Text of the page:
Open Access

Intrinsic and extrinsic goals as moderators of stress and depressive symptoms in Chinese undergraduate students: A multi-wave longitudinal study

  • Yu Ling1,
  • Yushu He1,
  • Yong Wei2,
  • Weihong Cen3,
  • Qi Zhou3 and
  • Mingtian Zhong3Email author
BMC PsychiatryBMC series – open, inclusive and trusted201616:138

https://doi.org/10.1186/s12888-016-0842-5

Received: 29 January 2015

Accepted: 3 May 2016

Published: 11 May 2016

Abstract

Background

Studies in western countries have examined the specific vulnerability hypothesis of Dykman’s theory of goal-orientation predispositions to depression through two-time point designs. The purpose of this prospective longitudinal study was to investigate the moderating effects of intrinsic and extrinsic goals on stress and depressive symptoms in Chinese undergraduate students.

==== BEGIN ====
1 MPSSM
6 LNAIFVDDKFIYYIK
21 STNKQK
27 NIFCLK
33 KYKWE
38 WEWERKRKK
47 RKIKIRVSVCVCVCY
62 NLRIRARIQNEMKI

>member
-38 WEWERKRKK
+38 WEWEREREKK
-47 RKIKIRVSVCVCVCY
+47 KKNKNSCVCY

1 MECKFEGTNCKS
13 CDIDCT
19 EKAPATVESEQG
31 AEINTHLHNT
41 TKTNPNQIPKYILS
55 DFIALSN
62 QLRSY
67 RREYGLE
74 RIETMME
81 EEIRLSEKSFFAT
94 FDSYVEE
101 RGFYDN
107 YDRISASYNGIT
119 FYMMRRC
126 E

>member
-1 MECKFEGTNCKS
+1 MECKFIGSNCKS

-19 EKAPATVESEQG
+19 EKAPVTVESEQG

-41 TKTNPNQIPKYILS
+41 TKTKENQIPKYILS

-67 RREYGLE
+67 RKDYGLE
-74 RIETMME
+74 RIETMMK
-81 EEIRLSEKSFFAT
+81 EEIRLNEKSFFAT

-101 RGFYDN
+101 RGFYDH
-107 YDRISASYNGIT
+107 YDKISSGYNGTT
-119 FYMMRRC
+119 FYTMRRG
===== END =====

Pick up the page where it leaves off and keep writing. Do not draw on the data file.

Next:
Methods

A total of 462 undergraduate students [46 % female; mean age, 19.06 (range, 17–22) years] completed self-reported measures assessing intrinsic and extrinsic goals, depressive symptoms, and the occurrence of social and academic hassles. Every 3 months over the subsequent 12 months, the undergraduate students completed measures assessing depressive symptoms and the occurrence of daily hassles.

Results

Results of hierarchical linear modeling analyses indicated that undergraduate students with low levels of intrinsic goals reported greater depressive symptoms following the occurrence of social and academic hassles than did those with high levels of such goals. However, undergraduate students with high levels of extrinsic goals did not report greater depressive symptoms following the occurrence of social and academic hassles than did those possessing low levels.

Conclusions